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Let's say I have a RESTful, hypertext-driven service that models an ice cream store. To help manage my store better, I want to be able to display a daily report listing quantity and dollar value of each kind of ice cream sold.

It seems like this reporting capability could be exposed as a resource called DailyReport. A DailyReport can be generated quickly, and there doesn't seem to be any advantage to actually storing reports on the server. I only want a DailyReport for some days, other days I don't care about getting a DailyReport. Furthermore, storing DailyReports on the server would complicate client implementations, which would need remember to delete reports they no longer need.

A DailyReport is transient; its representation can be retrieved only once. One way to implement this would be to offer a link "/daily-reports", a POST to which will return a response containing a DailyReport representation listing the information for that day's sales.

Edit: Let's also say that I really do want to do a POST request. A DailyReport has many different options for creating a view such as sorting ice cream types alphabetically, by dollar value - or including an hourly breakdown - or optionally including the temperature for that day - or filtering out certain ice cream types (as a list). Rather than using query parameters with a GET, I'd rather POST a DailyReport representation with the appropriate options (using a well-defined custom media type to document each option). The representation I get back would display my options along with the report itself.

Is this the correct way to think about the problem, or should some other approach be used instead? If correct, what special considerations might be important when implementing the DailyReport resource? (For example, it probably wouldn't be appropriate to set the Location header when returning after a POST request).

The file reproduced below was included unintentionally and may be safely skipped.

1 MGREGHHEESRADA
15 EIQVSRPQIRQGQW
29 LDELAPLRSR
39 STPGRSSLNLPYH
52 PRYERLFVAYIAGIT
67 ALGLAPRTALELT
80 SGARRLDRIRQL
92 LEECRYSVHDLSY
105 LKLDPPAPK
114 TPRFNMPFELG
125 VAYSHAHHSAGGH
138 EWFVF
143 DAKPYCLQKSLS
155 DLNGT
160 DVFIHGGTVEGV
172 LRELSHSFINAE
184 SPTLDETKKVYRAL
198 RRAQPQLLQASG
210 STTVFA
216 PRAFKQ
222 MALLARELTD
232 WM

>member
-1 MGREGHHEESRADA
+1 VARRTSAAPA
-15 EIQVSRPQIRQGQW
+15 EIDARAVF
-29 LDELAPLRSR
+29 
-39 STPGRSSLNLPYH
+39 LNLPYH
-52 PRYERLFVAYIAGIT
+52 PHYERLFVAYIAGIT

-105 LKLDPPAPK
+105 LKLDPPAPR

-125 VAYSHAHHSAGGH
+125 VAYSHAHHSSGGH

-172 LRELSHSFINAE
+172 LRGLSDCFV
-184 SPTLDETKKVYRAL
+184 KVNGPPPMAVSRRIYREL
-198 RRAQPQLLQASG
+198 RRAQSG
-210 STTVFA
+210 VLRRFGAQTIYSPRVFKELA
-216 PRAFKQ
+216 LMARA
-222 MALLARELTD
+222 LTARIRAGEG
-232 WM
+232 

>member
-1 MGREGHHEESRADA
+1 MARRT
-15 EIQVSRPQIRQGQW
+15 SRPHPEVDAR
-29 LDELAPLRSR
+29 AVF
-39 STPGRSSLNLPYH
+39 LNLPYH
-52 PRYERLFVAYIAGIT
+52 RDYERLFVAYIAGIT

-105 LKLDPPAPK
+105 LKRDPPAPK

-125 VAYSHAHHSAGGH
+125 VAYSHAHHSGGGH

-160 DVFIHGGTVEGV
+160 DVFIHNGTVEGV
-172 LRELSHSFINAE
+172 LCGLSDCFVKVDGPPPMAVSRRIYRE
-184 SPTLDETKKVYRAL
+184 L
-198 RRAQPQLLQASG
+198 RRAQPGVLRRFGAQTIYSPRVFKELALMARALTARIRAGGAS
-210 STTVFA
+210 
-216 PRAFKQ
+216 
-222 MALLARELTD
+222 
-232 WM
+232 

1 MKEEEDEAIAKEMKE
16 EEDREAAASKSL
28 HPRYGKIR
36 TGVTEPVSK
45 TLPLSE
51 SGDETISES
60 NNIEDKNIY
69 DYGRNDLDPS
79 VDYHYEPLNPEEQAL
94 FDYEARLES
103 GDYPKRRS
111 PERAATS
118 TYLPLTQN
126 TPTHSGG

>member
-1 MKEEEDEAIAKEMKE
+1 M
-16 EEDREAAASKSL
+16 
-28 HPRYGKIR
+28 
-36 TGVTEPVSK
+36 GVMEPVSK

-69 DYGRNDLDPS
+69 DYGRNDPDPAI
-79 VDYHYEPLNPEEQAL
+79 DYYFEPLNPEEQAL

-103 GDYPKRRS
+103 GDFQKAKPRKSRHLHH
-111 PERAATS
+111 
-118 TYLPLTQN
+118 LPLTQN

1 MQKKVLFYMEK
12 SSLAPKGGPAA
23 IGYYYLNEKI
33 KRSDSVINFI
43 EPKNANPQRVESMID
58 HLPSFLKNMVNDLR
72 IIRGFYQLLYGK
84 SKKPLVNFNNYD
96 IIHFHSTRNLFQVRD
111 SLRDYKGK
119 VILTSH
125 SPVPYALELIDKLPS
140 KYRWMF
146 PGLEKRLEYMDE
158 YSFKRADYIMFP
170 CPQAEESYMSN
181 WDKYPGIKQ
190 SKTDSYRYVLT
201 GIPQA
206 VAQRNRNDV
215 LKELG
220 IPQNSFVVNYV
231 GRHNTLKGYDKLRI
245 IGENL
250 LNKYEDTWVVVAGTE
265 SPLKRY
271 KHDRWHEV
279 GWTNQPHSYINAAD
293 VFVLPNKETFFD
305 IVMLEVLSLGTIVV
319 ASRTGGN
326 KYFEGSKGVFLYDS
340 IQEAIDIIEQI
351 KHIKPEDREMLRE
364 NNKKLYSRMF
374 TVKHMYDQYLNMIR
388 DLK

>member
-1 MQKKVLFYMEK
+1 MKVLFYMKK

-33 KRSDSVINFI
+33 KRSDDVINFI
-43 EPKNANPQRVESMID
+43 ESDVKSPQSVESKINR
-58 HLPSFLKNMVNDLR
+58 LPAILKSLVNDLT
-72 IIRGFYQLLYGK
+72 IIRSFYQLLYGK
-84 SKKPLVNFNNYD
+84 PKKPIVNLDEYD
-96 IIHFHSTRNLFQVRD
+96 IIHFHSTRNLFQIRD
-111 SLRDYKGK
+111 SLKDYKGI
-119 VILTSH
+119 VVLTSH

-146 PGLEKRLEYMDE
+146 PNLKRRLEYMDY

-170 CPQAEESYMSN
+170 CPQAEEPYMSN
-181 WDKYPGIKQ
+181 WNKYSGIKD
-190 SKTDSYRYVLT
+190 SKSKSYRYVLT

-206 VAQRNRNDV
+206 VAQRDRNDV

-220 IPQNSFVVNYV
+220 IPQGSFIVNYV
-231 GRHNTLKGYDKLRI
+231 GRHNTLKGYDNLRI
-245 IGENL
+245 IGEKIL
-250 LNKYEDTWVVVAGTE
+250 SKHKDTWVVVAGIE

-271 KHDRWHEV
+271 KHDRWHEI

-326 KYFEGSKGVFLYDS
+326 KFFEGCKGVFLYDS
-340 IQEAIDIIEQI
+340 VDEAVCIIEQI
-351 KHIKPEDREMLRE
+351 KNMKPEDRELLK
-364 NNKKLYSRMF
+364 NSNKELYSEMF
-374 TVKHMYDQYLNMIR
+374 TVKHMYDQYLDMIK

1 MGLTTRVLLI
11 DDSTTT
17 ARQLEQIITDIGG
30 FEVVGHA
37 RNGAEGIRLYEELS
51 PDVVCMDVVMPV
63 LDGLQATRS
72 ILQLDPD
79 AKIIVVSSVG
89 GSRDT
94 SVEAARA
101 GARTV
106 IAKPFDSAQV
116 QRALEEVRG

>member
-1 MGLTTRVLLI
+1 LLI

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up vote 4 down vote accepted

If you want to make daily reports for past days available, you could implement it as a GET to /daily_reports/2009/08/20. I agree with John Millikin that a POST is unnecessary here - there's no need for something like this to be a user-creatable resource.

The advantage of making the report for each day available as its own URI is cacheability.

EDIT: A good solution might be to merge the two answers, making daily_report/ a no-cache representation of the current day's data and daily_reports/yyyy/mm/dd a cacheable representation of a full day's data.

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recently done something like this, except I've (thus far) made daily_report a non permanent redirect to the permanent version. – xenoterracide Mar 15 '14 at 23:39

There's no need to use a POST for this, since requesting the report doesn't change the state of the server. I would use a resource like this:

GET /daily-report/

200 OK
Pragma: no-cache
<daily-report for="2009-04-20" generated-at="2009-4-20T12:13:14Z">
    <!-- contents of the report here -->
</daily-report>


Responding to your edit: if you are POSTing a description of the report to a URL, and retrieving a temporary data set as a result, that's not REST at all. It's RPC, in the same vein as SOAP. RPC is not an inherently bad thing, but please, please don't call it RESTful.